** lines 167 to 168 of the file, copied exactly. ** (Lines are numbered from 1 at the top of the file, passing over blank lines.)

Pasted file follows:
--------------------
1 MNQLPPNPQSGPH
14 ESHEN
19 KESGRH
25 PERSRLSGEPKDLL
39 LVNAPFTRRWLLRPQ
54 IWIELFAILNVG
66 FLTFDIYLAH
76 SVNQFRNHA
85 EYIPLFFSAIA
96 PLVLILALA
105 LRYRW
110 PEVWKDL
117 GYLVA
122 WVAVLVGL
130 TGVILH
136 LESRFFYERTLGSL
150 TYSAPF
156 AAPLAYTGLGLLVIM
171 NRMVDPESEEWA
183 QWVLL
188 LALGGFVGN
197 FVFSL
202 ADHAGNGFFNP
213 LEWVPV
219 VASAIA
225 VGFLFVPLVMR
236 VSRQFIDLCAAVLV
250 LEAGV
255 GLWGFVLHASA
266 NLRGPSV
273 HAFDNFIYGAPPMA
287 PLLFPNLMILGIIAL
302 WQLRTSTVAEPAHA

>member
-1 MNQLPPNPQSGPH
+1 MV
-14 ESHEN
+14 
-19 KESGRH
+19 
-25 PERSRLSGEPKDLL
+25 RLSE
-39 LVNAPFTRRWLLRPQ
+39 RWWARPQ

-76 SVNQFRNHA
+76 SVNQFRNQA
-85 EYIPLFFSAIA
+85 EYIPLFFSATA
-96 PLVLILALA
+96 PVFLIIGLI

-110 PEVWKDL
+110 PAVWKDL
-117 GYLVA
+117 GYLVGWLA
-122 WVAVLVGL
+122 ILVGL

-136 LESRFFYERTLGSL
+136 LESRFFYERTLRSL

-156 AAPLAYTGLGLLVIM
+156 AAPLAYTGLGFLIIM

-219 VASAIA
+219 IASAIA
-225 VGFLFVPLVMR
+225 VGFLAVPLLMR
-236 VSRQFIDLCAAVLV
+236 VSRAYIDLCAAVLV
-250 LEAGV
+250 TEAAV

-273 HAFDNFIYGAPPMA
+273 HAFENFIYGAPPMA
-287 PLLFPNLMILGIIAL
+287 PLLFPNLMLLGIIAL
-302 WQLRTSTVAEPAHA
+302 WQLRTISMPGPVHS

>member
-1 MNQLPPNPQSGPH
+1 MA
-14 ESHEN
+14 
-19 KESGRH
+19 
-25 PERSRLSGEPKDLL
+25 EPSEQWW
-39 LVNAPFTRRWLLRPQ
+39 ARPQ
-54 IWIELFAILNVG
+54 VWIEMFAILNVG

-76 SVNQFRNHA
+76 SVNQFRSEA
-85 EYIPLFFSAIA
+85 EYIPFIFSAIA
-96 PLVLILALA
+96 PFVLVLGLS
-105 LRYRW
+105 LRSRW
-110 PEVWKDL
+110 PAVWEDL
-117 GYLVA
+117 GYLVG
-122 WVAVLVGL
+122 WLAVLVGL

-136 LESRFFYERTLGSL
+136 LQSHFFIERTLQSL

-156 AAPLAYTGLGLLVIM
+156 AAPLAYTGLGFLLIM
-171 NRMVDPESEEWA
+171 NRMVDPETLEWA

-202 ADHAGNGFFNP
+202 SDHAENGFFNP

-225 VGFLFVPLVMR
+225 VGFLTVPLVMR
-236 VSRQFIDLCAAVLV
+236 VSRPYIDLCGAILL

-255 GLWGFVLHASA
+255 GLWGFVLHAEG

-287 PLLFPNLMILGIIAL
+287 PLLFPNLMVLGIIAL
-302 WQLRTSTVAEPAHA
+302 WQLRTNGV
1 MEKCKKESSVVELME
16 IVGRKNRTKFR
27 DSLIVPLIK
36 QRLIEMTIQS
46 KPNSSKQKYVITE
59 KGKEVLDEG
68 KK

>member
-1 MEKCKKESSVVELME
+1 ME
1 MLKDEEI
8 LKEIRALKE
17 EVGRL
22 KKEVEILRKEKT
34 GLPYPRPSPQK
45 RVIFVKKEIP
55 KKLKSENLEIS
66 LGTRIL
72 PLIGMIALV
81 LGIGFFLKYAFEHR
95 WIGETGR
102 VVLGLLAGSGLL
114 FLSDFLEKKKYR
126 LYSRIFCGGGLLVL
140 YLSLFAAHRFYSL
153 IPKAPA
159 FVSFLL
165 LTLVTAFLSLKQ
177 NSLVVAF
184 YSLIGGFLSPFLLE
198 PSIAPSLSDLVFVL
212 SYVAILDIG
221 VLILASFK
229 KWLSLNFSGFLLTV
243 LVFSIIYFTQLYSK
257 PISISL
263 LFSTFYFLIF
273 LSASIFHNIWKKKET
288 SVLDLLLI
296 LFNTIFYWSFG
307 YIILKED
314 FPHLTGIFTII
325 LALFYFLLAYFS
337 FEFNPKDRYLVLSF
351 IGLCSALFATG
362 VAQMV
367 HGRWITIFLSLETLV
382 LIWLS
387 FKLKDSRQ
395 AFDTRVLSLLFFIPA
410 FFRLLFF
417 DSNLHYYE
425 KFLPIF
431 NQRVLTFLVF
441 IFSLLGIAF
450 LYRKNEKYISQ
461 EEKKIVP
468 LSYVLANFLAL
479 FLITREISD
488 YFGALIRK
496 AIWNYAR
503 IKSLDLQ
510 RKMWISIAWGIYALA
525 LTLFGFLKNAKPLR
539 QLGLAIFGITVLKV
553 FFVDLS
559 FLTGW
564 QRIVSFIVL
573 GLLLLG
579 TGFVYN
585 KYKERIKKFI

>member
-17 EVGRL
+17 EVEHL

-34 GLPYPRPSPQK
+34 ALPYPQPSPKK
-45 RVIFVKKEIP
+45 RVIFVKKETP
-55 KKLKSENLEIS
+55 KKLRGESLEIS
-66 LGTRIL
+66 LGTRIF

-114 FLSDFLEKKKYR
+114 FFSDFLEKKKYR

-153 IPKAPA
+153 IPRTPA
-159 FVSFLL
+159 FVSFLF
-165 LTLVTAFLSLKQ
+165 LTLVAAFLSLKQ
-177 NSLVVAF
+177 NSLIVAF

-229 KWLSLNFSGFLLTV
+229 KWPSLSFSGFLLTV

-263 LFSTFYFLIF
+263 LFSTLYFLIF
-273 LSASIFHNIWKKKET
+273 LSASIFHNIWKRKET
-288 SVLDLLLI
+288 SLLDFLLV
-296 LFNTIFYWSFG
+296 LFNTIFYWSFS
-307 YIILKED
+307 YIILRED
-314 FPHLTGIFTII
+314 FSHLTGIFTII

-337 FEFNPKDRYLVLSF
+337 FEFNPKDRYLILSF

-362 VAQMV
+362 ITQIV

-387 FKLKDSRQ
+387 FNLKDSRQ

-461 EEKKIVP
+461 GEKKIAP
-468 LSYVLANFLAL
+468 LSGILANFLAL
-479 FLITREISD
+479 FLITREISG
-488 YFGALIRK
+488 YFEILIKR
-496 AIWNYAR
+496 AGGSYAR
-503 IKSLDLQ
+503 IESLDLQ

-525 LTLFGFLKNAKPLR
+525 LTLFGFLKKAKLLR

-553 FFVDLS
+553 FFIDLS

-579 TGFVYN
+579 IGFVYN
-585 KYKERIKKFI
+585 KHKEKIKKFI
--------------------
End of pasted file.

382 LIWLS
387 FKLKDSRQ